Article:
Anyone who’s been through high school knows that bullies can be challenging. Gallatin sophomore Aija Mayrock is doing something about it — at just nineteen years old, she published her book, “The Survival Guide to Bullying: Written by a Teen.”
Mayrock recalls a particular incident in her past when she herself had been a target of bullying as one of the precursors to penning her book.
“When I was 15, a girl that I had never met dressed up as me for Halloween,” Mayrock said. “She posted this picture online, and it went viral.”
Although Mayrock left the experience a stronger person, a year later she saw a story on the local news about a young boy who committed suicide because he was bullied. This became her call to action.
“I decided that night, ‘I’m going to write a book,’” Mayrock said. “I had no idea how to, but I was like, ‘I’m gonna do it.’ I realized I could use words to create stories to help people.”
After about two years of work, she self-published the book in September 2014. Mayrock said her work is different from others on the subject as she provides a unique perspective being a teenager herself. Unexpectedly, Various publishers contacted Mayrock for the publishing rights to the book. Ultimately, she chose Scholastic Books because of its long-standing relationships with schools so that her message could make the most impact. Mayrock has now sold the rights to publishers in nine foreign countries worldwide.
With her book now published, Mayrock has been working on other anti-bullying projects. The day after the book was released, she was featured on AOL BUILD, a live interview series with entertainers, business people and scholars among others, where she discussed the book and her personal experiences with bullying.
She has also partnered with ABC and Disney on their “Choose Kindness” campaign, which encourages acts and displays of kindness amongst children.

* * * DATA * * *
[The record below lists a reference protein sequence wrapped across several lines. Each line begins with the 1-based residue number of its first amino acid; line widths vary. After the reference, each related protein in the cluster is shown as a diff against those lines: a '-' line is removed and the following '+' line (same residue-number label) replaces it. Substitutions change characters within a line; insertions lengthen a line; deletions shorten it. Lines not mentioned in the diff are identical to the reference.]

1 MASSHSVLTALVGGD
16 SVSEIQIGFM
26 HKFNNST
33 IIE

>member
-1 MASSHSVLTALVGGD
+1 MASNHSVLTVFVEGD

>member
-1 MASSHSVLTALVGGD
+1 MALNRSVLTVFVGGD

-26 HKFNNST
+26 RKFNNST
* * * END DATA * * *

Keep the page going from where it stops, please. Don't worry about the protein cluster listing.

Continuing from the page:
Here at NYU, Mayrock shared her story at a conference called “Learning Leaders,” in front of 500 school officials from around the country to share her story as well as tips to deal with both bullying and its aftermath.
She has also written for other publications including Seventeen magazine and is writing a series of online articles for Teen Vogue for the month of October.
Currently, Mayrock is working with the Parent Advocacy Coalition for Educational Rights on their National Bullying Prevention Month, serving as an ambassador for its YouTube videos. She has also kicked off a nationwide tour to speak at schools and conduct book signings and readings. Perhaps most exciting for Mayrock is that her book is becoming incorporated into curricula into both middle and elementary schools.
“It’s the most incredible thing when you come to a town and there are all these kids coming to your signing…the response is something I never could have dreamed of. I think it’s really cool that it’s going to be taught in schools. Kids really relate to the book because it’s written by a teenager.”
Mayrock said the response to her work has been more than she could have imagined.
“Every day I wake up to thousands of messages from kids [saying] how the book has changed their lives, and it’s just the most incredible thing,” Mayrock said.
As for the future, Mayrock wants to continue focusing on her studies at Gallatin with aspirations to work in media as a writer and director to further her activism in shining a light on a group largely ignored.
“I’m really excited to continue in this field, of giving a voice to the voiceless.” Mayrock said.
Email Jeffrey Kopp at [email protected].